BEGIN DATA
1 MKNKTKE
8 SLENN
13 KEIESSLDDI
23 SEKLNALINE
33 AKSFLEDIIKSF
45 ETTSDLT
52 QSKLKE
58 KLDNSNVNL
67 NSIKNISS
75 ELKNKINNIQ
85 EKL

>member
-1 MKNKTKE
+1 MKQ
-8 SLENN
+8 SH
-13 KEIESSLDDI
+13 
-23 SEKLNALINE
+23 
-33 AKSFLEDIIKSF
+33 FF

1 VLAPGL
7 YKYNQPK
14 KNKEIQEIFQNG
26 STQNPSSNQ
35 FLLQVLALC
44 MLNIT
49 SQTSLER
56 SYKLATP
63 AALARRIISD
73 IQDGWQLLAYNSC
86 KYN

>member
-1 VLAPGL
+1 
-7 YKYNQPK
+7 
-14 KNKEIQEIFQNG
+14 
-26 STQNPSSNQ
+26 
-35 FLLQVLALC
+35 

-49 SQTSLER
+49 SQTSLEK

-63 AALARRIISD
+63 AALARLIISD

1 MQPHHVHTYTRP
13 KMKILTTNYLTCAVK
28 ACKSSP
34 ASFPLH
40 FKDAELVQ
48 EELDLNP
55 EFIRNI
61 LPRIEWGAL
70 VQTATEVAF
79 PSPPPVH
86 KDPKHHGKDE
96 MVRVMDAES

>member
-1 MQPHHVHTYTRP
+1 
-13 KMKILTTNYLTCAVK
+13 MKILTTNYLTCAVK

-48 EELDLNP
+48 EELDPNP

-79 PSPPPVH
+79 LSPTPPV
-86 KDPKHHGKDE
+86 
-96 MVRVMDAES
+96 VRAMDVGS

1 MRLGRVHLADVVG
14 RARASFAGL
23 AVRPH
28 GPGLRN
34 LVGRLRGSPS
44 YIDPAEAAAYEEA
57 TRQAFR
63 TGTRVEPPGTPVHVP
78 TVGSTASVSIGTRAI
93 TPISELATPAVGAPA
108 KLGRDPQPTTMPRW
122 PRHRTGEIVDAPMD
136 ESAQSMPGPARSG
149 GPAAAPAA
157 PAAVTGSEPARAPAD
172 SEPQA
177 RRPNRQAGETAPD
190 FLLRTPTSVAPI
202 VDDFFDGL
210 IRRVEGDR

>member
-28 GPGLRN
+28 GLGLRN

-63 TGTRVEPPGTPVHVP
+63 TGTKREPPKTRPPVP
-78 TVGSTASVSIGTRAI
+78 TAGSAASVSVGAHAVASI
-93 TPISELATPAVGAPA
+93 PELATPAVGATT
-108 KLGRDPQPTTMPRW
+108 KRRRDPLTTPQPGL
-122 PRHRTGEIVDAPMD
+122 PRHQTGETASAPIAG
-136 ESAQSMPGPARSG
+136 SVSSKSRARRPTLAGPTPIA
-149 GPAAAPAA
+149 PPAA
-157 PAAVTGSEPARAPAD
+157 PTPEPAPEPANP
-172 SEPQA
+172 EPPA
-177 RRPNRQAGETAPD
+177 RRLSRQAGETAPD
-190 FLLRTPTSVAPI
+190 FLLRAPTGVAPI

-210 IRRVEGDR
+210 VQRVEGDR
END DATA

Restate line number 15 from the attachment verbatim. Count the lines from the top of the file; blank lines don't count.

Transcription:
-8 SLENN